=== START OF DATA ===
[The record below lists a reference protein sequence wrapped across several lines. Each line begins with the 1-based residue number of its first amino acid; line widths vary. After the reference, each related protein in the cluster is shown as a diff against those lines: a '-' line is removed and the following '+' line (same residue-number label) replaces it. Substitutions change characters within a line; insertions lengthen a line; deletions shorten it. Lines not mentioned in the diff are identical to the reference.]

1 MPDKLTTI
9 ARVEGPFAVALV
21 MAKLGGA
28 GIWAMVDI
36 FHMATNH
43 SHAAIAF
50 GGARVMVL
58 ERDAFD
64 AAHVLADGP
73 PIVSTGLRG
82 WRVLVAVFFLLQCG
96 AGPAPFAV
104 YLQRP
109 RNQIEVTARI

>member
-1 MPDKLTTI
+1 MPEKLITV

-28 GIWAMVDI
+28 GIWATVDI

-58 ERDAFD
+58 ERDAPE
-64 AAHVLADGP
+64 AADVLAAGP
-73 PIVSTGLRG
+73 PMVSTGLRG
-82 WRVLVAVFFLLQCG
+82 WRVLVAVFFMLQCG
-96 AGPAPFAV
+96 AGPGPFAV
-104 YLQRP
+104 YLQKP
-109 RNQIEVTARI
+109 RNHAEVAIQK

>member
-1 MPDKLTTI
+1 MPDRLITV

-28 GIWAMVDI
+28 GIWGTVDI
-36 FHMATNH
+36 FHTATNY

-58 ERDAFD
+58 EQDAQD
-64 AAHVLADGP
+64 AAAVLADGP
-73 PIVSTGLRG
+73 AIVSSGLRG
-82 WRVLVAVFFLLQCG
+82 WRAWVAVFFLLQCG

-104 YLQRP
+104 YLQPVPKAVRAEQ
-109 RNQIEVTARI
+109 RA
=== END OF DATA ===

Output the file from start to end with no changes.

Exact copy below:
[The record below lists a reference protein sequence wrapped across several lines. Each line begins with the 1-based residue number of its first amino acid; line widths vary. After the reference, each related protein in the cluster is shown as a diff against those lines: a '-' line is removed and the following '+' line (same residue-number label) replaces it. Substitutions change characters within a line; insertions lengthen a line; deletions shorten it. Lines not mentioned in the diff are identical to the reference.]

1 MPDKLTTI
9 ARVEGPFAVALV
21 MAKLGGA
28 GIWAMVDI
36 FHMATNH
43 SHAAIAF
50 GGARVMVL
58 ERDAFD
64 AAHVLADGP
73 PIVSTGLRG
82 WRVLVAVFFLLQCG
96 AGPAPFAV
104 YLQRP
109 RNQIEVTARI

>member
-1 MPDKLTTI
+1 MPEKLITV

-28 GIWAMVDI
+28 GIWATVDI

-58 ERDAFD
+58 ERDAPE
-64 AAHVLADGP
+64 AADVLAAGP
-73 PIVSTGLRG
+73 PMVSTGLRG
-82 WRVLVAVFFLLQCG
+82 WRVLVAVFFMLQCG
-96 AGPAPFAV
+96 AGPGPFAV
-104 YLQRP
+104 YLQKP
-109 RNQIEVTARI
+109 RNHAEVAIQK

>member
-1 MPDKLTTI
+1 MPDRLITV

-28 GIWAMVDI
+28 GIWGTVDI
-36 FHMATNH
+36 FHTATNY

-58 ERDAFD
+58 EQDAQD
-64 AAHVLADGP
+64 AAAVLADGP
-73 PIVSTGLRG
+73 AIVSSGLRG
-82 WRVLVAVFFLLQCG
+82 WRAWVAVFFLLQCG

-104 YLQRP
+104 YLQPVPKAVRAEQ
-109 RNQIEVTARI
+109 RA